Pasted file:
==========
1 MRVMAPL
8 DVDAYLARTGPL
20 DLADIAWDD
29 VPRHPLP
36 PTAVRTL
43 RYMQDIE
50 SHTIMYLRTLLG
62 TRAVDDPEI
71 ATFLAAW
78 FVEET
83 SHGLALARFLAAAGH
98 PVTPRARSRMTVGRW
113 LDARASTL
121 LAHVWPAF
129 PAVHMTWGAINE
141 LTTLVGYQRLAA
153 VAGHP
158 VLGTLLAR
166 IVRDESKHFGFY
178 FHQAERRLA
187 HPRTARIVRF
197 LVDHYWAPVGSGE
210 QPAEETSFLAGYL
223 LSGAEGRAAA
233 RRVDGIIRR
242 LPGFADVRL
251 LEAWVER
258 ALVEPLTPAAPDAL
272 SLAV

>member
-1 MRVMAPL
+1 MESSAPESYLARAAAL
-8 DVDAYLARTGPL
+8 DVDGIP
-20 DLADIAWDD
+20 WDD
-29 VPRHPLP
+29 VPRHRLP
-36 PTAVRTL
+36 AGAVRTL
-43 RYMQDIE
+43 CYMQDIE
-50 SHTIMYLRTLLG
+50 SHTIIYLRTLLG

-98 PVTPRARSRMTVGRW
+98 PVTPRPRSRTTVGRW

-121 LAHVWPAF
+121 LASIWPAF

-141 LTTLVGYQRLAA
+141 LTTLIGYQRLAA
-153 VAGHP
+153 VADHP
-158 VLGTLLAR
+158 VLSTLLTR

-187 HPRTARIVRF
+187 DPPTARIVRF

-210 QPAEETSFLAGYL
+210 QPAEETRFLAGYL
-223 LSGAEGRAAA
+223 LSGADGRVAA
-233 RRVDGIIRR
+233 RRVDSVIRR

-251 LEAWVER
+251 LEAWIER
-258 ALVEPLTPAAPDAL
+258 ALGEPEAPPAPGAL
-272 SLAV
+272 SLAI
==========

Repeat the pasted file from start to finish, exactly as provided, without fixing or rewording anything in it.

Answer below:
1 MRVMAPL
8 DVDAYLARTGPL
20 DLADIAWDD
29 VPRHPLP
36 PTAVRTL
43 RYMQDIE
50 SHTIMYLRTLLG
62 TRAVDDPEI
71 ATFLAAW
78 FVEET
83 SHGLALARFLAAAGH
98 PVTPRARSRMTVGRW
113 LDARASTL
121 LAHVWPAF
129 PAVHMTWGAINE
141 LTTLVGYQRLAA
153 VAGHP
158 VLGTLLAR
166 IVRDESKHFGFY
178 FHQAERRLA
187 HPRTARIVRF
197 LVDHYWAPVGSGE
210 QPAEETSFLAGYL
223 LSGAEGRAAA
233 RRVDGIIRR
242 LPGFADVRL
251 LEAWVER
258 ALVEPLTPAAPDAL
272 SLAV

>member
-1 MRVMAPL
+1 MESSAPESYLARAAAL
-8 DVDAYLARTGPL
+8 DVDGIP
-20 DLADIAWDD
+20 WDD
-29 VPRHPLP
+29 VPRHRLP
-36 PTAVRTL
+36 AGAVRTL
-43 RYMQDIE
+43 CYMQDIE
-50 SHTIMYLRTLLG
+50 SHTIIYLRTLLG

-98 PVTPRARSRMTVGRW
+98 PVTPRPRSRTTVGRW

-121 LAHVWPAF
+121 LASIWPAF

-141 LTTLVGYQRLAA
+141 LTTLIGYQRLAA
-153 VAGHP
+153 VADHP
-158 VLGTLLAR
+158 VLSTLLTR

-187 HPRTARIVRF
+187 DPPTARIVRF

-210 QPAEETSFLAGYL
+210 QPAEETRFLAGYL
-223 LSGAEGRAAA
+223 LSGADGRVAA
-233 RRVDGIIRR
+233 RRVDSVIRR

-251 LEAWVER
+251 LEAWIER
-258 ALVEPLTPAAPDAL
+258 ALGEPEAPPAPGAL
-272 SLAV
+272 SLAI